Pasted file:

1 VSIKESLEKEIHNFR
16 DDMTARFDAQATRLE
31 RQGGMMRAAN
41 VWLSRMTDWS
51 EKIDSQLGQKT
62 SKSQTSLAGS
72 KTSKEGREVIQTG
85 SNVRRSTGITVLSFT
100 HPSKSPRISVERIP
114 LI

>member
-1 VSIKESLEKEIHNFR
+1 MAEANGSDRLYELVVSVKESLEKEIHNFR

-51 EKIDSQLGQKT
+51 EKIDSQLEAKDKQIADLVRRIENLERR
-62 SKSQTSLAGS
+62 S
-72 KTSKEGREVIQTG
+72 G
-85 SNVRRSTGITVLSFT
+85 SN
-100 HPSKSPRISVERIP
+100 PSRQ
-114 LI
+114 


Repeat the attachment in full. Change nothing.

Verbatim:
1 VSIKESLEKEIHNFR
16 DDMTARFDAQATRLE
31 RQGGMMRAAN
41 VWLSRMTDWS
51 EKIDSQLGQKT
62 SKSQTSLAGS
72 KTSKEGREVIQTG
85 SNVRRSTGITVLSFT
100 HPSKSPRISVERIP
114 LI

>member
-1 VSIKESLEKEIHNFR
+1 MAEANGSDRLYELVVSVKESLEKEIHNFR

-51 EKIDSQLGQKT
+51 EKIDSQLEAKDKQIADLVRRIENLERR
-62 SKSQTSLAGS
+62 S
-72 KTSKEGREVIQTG
+72 G
-85 SNVRRSTGITVLSFT
+85 SN
-100 HPSKSPRISVERIP
+100 PSRQ
-114 LI
+114 